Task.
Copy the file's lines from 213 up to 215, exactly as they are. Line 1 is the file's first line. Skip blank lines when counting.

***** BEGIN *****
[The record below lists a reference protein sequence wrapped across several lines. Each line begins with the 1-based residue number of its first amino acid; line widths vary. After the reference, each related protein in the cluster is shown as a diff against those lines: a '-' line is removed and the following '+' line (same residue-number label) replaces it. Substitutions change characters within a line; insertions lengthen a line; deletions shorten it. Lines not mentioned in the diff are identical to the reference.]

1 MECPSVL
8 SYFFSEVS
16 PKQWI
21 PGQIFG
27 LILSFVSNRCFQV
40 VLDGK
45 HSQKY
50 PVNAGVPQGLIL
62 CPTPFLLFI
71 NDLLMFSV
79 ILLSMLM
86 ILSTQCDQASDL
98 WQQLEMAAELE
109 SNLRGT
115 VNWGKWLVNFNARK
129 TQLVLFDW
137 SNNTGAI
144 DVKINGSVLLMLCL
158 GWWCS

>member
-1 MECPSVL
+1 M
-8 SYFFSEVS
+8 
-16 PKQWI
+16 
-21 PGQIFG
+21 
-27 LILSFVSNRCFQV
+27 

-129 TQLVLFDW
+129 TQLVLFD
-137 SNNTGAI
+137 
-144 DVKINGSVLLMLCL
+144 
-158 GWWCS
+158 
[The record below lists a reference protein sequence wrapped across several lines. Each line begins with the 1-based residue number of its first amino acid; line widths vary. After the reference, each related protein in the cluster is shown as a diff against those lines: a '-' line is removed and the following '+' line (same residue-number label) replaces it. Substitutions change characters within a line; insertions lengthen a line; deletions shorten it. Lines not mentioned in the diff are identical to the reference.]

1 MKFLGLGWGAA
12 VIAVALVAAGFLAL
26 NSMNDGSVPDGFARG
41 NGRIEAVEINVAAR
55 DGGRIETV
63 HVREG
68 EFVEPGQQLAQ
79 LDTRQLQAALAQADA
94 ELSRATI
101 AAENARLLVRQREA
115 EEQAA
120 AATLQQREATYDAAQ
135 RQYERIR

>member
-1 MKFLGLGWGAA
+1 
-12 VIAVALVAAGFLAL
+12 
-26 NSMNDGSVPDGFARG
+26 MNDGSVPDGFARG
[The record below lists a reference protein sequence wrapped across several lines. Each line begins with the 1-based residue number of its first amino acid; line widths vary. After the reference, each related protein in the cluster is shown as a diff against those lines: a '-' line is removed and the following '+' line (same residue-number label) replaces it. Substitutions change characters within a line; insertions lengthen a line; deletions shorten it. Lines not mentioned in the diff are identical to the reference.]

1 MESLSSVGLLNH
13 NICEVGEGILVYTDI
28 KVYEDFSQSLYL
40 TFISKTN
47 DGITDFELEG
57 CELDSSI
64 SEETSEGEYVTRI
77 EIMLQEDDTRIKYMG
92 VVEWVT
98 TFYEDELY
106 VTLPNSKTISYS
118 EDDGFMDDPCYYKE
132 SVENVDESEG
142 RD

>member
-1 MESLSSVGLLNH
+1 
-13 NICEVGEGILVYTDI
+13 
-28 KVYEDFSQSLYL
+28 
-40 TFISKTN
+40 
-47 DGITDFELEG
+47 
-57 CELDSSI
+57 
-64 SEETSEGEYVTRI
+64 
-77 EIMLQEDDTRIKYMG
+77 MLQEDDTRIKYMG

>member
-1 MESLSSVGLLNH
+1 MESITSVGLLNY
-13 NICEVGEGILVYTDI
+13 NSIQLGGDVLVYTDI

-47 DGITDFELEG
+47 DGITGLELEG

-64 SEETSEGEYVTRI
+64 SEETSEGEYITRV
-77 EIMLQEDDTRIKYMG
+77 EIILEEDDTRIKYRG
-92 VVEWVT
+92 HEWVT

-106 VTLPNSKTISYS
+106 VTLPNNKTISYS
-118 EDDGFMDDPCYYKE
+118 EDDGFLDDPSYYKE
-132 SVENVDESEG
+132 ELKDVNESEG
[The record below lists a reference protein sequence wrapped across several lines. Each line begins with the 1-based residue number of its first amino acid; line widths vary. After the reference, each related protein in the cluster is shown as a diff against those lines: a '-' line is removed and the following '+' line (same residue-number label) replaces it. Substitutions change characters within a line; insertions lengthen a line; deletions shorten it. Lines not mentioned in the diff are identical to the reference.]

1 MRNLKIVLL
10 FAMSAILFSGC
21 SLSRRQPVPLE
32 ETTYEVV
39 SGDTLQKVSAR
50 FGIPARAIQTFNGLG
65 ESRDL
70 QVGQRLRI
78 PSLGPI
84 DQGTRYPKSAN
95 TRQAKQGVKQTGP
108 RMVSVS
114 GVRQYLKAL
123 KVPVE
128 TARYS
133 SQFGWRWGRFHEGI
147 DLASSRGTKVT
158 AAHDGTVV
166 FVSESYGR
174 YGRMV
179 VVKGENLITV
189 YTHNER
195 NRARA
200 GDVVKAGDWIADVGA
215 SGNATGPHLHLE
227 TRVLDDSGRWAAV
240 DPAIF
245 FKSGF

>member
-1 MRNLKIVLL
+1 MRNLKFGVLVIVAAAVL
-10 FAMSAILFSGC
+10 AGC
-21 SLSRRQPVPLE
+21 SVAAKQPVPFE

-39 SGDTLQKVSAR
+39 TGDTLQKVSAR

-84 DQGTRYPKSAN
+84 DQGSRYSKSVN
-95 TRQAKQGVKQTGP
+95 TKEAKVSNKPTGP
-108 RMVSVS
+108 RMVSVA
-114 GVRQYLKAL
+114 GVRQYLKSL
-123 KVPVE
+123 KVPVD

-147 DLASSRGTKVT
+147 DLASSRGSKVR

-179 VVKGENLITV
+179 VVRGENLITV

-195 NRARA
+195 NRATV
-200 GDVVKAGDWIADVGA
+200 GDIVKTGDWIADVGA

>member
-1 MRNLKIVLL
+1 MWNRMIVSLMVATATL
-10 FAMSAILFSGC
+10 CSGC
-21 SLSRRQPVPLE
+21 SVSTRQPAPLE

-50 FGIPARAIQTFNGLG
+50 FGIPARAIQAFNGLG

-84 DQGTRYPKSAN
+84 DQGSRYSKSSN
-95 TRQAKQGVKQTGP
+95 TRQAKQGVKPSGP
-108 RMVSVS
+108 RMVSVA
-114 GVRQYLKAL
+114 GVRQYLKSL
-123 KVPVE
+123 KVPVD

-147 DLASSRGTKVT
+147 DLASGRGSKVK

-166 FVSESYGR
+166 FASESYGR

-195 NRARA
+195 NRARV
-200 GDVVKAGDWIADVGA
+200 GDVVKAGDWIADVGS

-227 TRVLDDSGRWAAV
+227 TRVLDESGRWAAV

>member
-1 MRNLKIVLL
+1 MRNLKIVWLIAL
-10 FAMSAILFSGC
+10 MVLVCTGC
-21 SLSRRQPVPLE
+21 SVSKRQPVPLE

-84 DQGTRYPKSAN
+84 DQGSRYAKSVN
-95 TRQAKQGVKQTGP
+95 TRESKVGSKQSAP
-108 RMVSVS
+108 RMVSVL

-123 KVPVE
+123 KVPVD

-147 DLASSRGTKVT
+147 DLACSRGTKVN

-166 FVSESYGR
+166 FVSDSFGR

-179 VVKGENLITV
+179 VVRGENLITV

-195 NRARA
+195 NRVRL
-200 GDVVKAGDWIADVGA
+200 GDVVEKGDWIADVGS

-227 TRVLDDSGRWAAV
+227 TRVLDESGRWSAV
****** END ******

+147 DLACSRGTKVN

-166 FVSESYGR
+166 FVSDSFGR